(A) Taste neurons send projections from the periphery (neurons from different taste sensilla L,I and S) including pharyngeal areas (LSO-labral sense organ, VCSO-ventral cibarial sensory organ, and DCSO-dorsal cibarial sensory organ) to sub esophageal zone (SEZ) in the brain which is the main taste processing center. The taste information flow from SEZ to the antennal and mechanosensory motor center (AMMC). Mushroom body (MB), calyx and lateral horn (LH) are learning and memory centers. Antennal lobes (AL) get information from the olfactory neurons present on antennal surface in Drosophila. (B) GRNs from the legs of an adult fly (Red) send projections to SEZ and some GRNs project to thoracic ganglia only (shown in light blue). GRNs from the wing margins send axonal projections to thoracic ganglia (taste cells present in the wing shown in Green).

A single MSN and several support cells are also present in the taste sensilla together with the GRNs (Figure 1) [26]. These MSNs translate mechanical forces into electrical signals and mediate hearing, positional awareness, and the coordination of movements [27, 28]. The MSNs sense the hardness and viscosity of food [29] similar to the ability of the human tongue to determine the consistency and texture of foods.

3.1 Gustatory receptors of Drosophila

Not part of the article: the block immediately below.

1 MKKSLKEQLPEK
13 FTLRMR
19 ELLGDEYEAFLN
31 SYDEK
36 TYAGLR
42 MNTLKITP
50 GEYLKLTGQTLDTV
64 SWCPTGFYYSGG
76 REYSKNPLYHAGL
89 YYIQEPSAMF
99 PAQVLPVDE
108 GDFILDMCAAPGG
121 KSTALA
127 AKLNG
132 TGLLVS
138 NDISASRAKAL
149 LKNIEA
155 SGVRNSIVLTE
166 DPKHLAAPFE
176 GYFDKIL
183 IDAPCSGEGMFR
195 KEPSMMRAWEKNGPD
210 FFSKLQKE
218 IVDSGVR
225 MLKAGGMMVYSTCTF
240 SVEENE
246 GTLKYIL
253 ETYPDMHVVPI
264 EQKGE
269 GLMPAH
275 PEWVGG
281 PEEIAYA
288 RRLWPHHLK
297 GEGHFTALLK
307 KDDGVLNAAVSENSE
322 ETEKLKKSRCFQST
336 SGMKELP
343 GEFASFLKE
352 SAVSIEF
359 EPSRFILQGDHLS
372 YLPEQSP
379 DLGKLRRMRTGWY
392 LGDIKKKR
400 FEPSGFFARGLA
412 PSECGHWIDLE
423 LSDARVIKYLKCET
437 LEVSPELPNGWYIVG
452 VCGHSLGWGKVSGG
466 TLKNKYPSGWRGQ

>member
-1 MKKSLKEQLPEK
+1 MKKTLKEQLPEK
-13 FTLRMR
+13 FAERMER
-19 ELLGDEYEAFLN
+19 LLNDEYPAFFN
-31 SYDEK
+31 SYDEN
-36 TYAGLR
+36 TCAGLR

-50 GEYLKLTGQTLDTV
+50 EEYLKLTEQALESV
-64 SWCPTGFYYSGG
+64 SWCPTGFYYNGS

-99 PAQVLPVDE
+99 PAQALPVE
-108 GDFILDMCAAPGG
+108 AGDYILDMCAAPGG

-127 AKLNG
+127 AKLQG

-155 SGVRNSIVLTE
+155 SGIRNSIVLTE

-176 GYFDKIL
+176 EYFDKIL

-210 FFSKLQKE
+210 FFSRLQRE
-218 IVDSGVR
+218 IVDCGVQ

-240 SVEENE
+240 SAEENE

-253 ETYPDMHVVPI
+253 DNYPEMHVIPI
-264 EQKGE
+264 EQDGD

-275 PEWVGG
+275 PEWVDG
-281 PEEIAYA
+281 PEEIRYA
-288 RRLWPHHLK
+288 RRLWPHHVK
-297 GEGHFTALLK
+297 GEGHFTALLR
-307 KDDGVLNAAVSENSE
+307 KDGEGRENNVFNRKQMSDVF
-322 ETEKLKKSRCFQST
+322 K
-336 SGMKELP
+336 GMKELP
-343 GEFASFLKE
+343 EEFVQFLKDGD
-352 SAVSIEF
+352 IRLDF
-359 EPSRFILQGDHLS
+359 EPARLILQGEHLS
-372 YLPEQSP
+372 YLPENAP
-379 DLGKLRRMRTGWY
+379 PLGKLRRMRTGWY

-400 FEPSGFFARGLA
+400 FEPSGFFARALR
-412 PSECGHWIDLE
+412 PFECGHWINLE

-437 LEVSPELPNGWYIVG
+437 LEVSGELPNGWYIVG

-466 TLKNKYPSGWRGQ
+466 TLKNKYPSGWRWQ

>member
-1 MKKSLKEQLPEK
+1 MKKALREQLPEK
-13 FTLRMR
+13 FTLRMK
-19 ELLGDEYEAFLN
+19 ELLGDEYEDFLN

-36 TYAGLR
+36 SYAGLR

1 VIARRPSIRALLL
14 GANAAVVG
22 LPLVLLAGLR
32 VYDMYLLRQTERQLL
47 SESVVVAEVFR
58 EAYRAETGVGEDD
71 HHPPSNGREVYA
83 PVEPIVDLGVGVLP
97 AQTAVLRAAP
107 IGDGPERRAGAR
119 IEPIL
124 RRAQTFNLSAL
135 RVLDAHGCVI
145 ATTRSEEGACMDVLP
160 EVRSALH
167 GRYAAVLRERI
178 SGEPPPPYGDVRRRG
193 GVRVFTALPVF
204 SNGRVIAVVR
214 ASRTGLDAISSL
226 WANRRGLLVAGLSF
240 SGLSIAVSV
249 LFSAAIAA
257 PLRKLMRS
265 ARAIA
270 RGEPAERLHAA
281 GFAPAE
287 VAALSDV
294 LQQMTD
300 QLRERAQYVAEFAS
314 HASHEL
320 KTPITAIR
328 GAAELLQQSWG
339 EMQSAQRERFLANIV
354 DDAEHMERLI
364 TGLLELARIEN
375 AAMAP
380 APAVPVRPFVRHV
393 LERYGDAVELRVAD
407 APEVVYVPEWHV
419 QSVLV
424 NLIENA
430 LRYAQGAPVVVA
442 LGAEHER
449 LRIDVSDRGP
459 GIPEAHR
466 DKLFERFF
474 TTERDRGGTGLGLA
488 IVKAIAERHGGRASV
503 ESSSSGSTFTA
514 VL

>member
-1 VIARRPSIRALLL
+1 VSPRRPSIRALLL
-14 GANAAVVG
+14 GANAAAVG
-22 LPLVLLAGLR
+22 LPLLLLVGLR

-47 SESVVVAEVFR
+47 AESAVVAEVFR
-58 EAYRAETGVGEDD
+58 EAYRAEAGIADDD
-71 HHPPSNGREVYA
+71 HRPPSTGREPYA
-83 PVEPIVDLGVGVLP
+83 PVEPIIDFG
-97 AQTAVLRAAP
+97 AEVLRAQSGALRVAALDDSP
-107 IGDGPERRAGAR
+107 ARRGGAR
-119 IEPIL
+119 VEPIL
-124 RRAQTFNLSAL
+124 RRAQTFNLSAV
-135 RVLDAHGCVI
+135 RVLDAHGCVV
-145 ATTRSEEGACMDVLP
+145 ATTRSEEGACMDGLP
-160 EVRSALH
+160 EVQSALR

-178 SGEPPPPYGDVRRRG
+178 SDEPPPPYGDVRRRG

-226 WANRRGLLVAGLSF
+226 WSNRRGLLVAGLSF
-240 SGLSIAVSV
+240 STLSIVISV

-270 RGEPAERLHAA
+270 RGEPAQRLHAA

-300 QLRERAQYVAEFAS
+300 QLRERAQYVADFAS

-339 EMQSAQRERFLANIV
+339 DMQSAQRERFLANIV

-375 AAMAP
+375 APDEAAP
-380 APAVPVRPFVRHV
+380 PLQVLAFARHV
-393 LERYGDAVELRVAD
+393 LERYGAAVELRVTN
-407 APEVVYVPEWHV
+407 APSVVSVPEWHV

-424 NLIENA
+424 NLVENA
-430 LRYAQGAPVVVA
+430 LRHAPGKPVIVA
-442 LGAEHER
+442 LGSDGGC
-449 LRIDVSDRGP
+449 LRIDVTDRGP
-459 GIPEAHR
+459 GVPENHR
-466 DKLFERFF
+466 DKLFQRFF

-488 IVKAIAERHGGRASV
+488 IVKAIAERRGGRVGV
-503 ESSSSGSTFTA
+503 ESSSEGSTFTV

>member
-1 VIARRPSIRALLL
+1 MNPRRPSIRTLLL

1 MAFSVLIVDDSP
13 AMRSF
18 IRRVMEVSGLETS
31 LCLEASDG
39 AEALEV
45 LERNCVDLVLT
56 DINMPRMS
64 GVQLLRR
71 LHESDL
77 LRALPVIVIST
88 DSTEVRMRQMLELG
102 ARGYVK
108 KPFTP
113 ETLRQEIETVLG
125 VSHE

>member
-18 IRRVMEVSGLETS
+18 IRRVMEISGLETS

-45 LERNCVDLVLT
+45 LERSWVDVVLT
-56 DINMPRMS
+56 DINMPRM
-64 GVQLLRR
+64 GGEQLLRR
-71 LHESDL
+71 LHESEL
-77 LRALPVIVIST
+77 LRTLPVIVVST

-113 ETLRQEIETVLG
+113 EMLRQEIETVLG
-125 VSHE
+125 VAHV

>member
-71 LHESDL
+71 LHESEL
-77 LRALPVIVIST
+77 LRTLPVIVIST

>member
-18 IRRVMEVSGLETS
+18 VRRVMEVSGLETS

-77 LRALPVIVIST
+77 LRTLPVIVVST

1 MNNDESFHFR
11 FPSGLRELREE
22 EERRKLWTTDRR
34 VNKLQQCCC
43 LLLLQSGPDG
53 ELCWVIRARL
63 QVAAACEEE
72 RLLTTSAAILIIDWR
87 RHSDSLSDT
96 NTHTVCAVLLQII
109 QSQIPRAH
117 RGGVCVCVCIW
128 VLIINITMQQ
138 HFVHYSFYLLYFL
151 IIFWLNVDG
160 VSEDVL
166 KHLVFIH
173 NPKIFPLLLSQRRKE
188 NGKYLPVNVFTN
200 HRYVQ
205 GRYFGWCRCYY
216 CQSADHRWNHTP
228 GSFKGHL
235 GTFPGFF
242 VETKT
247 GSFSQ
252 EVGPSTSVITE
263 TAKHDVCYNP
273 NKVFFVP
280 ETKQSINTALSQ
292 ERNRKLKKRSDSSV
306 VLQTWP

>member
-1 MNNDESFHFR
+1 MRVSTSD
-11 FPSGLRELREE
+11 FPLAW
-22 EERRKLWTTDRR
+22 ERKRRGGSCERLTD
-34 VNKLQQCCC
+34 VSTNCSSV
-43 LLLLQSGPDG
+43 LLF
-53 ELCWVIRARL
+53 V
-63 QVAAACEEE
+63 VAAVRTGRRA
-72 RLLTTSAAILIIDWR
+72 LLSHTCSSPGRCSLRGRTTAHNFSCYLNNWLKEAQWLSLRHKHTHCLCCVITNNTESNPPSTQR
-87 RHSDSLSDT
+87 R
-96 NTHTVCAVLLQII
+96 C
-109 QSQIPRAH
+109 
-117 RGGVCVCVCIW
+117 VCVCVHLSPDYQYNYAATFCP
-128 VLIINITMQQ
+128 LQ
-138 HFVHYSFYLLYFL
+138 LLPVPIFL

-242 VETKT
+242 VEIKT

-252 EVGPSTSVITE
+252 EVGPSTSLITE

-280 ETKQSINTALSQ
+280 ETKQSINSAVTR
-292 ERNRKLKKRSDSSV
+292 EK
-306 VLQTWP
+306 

Like mammals, GRs in Drosophilaalso detect taste compounds. Drosophilautilize ion channels (Ionotropic receptors) to detect salts and sour (acid) compounds. Putative gustatory receptors in Drosophilaand mammals were discovered almost simultaneously and detect sugars and bitter substances. Mammalian taste receptors belong to the large super family of GTP-binding (G) protein-coupled receptors (GPCRs), but fly GRs share no significant sequence similarity with them [4, 30, 31, 32, 33, 34, 35, 36, 37, 38]. A total of 68 Grgenes were found in Drosophilaby analyzing the Drosophilagenome database using algorithms that identify multi-transmembrane proteins or by performing reiterated Basic Local Alignment Search Tool searches with Drosophilaolfactory receptor proteins as query sequences [4, 32, 38, 39]. The Grgenes are remarkably diverse having similarity between most receptor pairs only 20% or less (at the amino acid sequence level). There are several gene clusters containing up to six genes, exhibit significantly higher similarity to each other (up to 70%). Grgenes with greater than 30% sequence similarity have been grouped into several subfamilies [32]. The domain that is most conserved among all Grgenes is located in the region encoding the putative seventh transmembrane domain at the carboxy terminus, a domain that is also shared with the olfactory receptors (ORs) genes this domain was used as a signature motif in one study that lead to the discovery of the fly taste receptors [32].